Hull and propeller roughness can be caused by various factors such as mechanical causes, chemical and electrochemical processes (e.g. corrosion), and finally the colonisation of biofouling, which is often the most critical. The associated economic and environmental problems include increases in ship resistance, fuel consumption, and greenhouse gas emissions. The mitigation measures are also associated with costly antifouling coatings and dry docking. Therefore, accurate predictions of the roughness effect on ship performance are of great importance in the economic and environmental perspectives. Although many studies have been carried out to investigate the roughness effect since the age of William Froude, our understanding in this field is still limited. More specifically, the validations of the two most prevalent prediction methods are not complete. Also, the conventional studies have mainly focussed on the roughness effect on ship resistance, whereas the impact on propulsion performance has been less highlighted.Furthermore, the hull surfaces have been treated as uniformly rough in the conventional studies, while real ships’ surfaces are not uniform as they are exposed to heterogeneous fouling accumulation. Based on the above background, this PhD study aims to develop computational and experimental techniques to investigate the effect of biofouling on ship hydrodynamic performance. This aim has been realised by achieving several milestones using Computational Fluid Dynamics (CFD) and Experimental Fluid Dynamics (EFD).This PhD thesis consists of three distinct parts. Part I includes experimental validations by means of tank testing to demonstrate the suitability of the methods for the added resistance prediction due to hull roughness: Granville’s similarity law scaling method and the CFD method involving modified wall-functions. Part II presents the full-scale applications of the CFD approach to predict the effect of biofouling on the full-scale ship hydrodynamic problems, including ship resistance, propeller performance and ship self-propulsion performance. Finally, extended investigations are presented in Part III, including the investigations into the effect of heterogeneous distributions of hull roughness on ship resistance as well as the roughness effect with the variations of hull forms, ship lengths and speeds.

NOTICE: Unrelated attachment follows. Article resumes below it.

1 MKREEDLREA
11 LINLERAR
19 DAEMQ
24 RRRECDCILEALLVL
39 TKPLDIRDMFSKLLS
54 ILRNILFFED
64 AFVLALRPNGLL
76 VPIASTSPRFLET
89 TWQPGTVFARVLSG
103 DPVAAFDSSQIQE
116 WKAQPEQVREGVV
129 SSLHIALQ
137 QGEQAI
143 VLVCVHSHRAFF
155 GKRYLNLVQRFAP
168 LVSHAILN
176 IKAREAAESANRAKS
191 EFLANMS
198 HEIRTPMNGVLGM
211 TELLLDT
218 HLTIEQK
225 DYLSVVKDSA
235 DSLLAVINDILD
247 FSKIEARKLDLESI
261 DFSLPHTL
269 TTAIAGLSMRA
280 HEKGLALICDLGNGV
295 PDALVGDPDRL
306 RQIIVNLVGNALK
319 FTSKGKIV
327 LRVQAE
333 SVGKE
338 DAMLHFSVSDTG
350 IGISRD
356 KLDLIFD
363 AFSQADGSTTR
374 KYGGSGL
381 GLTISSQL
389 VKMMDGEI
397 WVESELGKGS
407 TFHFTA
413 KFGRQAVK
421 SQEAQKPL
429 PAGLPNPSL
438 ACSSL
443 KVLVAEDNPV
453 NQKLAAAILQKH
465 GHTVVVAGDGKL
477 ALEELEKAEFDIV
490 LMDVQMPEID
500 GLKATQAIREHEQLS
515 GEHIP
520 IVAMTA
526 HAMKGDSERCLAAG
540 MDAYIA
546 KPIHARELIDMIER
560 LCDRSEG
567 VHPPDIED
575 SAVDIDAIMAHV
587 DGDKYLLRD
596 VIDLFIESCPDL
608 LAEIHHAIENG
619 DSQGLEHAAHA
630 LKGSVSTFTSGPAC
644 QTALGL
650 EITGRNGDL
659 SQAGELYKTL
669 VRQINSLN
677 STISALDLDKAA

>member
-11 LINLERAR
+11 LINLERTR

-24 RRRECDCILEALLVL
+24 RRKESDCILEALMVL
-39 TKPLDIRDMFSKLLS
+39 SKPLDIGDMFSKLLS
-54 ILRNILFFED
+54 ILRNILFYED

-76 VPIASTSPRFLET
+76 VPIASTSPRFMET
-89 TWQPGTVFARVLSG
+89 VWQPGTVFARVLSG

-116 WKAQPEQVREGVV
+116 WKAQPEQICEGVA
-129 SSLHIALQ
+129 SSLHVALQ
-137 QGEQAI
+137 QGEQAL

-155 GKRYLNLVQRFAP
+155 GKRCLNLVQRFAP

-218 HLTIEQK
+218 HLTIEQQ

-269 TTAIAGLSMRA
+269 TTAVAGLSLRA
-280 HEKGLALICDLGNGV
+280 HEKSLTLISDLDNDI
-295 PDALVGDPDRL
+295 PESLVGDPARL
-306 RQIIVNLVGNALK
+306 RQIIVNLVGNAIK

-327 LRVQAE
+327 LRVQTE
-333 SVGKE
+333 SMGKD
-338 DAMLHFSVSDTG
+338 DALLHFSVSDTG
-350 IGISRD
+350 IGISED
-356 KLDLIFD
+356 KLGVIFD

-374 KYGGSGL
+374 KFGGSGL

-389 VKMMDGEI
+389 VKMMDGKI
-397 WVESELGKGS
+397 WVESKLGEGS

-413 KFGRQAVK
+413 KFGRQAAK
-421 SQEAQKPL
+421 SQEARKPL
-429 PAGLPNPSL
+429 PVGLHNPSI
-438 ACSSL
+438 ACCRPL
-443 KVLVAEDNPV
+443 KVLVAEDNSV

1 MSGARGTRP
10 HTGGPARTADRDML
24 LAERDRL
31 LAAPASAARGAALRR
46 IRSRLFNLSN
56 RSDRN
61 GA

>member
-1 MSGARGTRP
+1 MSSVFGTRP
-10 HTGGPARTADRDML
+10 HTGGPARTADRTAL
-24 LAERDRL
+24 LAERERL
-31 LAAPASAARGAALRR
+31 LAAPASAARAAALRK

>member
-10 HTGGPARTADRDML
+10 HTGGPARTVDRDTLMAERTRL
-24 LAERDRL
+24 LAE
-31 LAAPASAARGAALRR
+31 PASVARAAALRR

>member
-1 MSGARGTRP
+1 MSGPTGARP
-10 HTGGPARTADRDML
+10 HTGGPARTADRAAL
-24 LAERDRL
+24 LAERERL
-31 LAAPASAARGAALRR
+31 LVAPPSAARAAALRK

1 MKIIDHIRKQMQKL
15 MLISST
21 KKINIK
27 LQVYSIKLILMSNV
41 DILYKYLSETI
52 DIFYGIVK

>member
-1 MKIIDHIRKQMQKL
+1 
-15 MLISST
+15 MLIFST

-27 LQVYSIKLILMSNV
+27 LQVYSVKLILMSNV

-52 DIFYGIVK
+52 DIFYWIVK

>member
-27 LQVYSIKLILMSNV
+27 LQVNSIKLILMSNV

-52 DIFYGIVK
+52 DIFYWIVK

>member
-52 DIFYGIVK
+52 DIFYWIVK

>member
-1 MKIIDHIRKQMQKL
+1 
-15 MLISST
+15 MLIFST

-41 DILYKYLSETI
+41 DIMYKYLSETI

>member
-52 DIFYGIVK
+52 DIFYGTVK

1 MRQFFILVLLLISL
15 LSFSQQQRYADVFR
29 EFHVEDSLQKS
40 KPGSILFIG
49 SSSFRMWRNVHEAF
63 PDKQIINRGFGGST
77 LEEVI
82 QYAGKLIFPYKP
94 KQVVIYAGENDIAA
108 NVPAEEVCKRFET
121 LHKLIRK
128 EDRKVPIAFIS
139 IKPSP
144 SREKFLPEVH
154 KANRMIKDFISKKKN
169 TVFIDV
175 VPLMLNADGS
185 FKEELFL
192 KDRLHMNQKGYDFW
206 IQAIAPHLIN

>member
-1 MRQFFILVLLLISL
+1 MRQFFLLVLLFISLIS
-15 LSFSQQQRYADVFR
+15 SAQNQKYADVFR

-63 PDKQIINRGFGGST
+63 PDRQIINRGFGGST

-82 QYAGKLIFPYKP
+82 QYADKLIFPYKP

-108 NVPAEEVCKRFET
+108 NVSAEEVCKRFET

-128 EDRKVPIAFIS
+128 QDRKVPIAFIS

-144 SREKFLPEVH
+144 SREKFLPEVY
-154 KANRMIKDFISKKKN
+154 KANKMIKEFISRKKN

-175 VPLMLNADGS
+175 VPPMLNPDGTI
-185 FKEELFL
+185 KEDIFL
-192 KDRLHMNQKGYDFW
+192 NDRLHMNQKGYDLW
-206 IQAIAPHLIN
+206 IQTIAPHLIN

|Date of Award||28 Jul 2020|
- University Of Strathclyde
|Sponsors||University of Strathclyde|
|Supervisor||Yigit Kemal Demirel (Supervisor) & Mehmet Atlar (Supervisor)|